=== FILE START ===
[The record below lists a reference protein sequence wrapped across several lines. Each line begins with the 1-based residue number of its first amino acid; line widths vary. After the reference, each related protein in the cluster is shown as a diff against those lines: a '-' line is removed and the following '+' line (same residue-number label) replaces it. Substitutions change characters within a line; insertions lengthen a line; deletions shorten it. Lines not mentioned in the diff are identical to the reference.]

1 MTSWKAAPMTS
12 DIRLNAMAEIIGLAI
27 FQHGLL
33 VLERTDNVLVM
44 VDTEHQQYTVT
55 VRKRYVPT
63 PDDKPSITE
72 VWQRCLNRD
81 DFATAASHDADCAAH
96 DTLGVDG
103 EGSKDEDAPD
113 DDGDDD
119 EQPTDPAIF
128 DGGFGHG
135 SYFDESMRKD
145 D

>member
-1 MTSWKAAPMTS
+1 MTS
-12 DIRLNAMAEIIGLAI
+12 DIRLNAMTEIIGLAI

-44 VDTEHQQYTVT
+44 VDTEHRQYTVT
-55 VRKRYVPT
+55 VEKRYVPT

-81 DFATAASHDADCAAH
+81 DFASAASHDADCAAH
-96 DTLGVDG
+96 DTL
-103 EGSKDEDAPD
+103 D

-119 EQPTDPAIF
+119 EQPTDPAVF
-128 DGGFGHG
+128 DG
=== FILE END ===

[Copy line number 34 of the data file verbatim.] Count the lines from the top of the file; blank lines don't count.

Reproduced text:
+119 EQPTDPAVF